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June 23, 2011

Smaller appropriation cuts proposed in Harrisburg

As state budget discussions continue in Harrisburg, legislation awaiting final approval in the state Senate would cut Pitt’s general appropriation by 15 percent.

Although the $142.8 million proposal represents the Senate’s goal for restoring some of the 50 percent cut Gov. Tom Corbett proposed for Pitt, Paul Supowitz, vice chancellor for Governmental Relations, cautioned that the budget debate is still in progress.

“It’s not all that clear that will be the final number,” he said.

The Senate bill’s proposed $25 million cut is significantly less severe than Corbett’s initial plan to halve the appropriation for Pitt and its fellow state-related universities, but significant nevertheless.

John Fedele, Pitt associate director of News, said, “Pitt is still working with legislators in hopes that the percent reduction in the appropriation for the state-related universities will be no greater than that assigned to the Commonwealth System universities.” The House budget bill would cut funding for the 14 State System of Higher Education schools by 15 percent. Corbett’s proposal had slated the schools for cuts of more than 50 percent.

Senate Bill 1123 would restore to Pitt some $62.5 million of Corbett’s proposed cuts. If approved, it would provide nearly $142.8 million ($140.6 million for general support and nearly $2.2 million for rural education outreach) for Pitt in fiscal year 2012, which begins July 1.

Excluding funding for the medical school, Pitt’s current fiscal year appropriation includes $160.49 million in state money plus $7.5 million in American Recovery and Reinvestment Act (ARRA) funds for a total of nearly $168 million.

Corbett’s FY12 budget proposal would have reduced Pitt’s general appropriation to $80.25 million. In addition, the end of the federal stimulus program cuts $7.5 million in the coming fiscal year and Corbett’s proposal also would have eliminated $17 million in current funding for the School of Medicine, Western Psychiatric Institute and Clinic, Pitt’s dental clinic and the Center for Public Health Practice.

The medical line items, which are budgeted separately from Pitt’s appropriation as part of the Department of Public Welfare budget, also stand to be restored in part.

Supowitz estimated that approximately half of the proposed $17 million in cuts could be restored, adding that the University has “continued to push,” stressing again that the state budget has not been finalized.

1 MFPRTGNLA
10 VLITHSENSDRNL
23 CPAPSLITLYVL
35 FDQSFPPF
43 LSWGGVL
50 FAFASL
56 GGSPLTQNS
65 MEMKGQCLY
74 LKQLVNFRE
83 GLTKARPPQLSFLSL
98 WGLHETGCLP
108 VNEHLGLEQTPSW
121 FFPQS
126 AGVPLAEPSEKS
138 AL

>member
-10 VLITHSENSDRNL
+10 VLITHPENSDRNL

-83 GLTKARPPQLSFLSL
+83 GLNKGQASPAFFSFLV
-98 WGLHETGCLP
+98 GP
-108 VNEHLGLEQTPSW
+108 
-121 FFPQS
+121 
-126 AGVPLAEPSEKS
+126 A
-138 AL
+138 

Another pay freeze looming?

The potential impact a 15 percent cut could have on Pitt employees remains unclear. Fedele told the University Times, “It is not productive to attempt to predict the specific impact of a funding level while the legislative process is still playing out.”

Following cuts of 6 percent from its state appropriation in 2009, the University implemented a salary freeze for FY10.

Pitt’s state appropriation was held flat for FY11, but University trustees last July approved a 3 percent salary pool increase for the current fiscal year.

The University Planning and Budgeting Committee (UPBC) each year develops a budget recommendation — including recommendations regarding the salary pool — to present to the chancellor, who then submits budget proposals to the Board of Trustees for action.

UPBC’s parameters subcommittee reportedly was assuming a FY12 salary freeze as a given during early budget deliberations. However, no freeze has been announced. Pitt Chancellor Mark A. Nordenberg, in a press conference following Corbett’s budget proposal in March, said only that “everything’s on the table” as the University responds to further declines in state support.

Other schools were more specific. Penn State President Graham Spanier announced a pay freeze for the coming fiscal year; Ann Weaver Hart, president of Temple, followed suit with a similar announcement in April.

Pitt’s annual operating budget traditionally is not set until after the University’s state appropriation has been approved in Harrisburg. While optimism remains that legislators will complete a budget deal before the July 1 start of the fiscal year, Pitt’s appropriation will not be finalized in time for the Board of Trustees to approve an FY12 budget at its June 24 meeting.

—Kimberly K. Barlow

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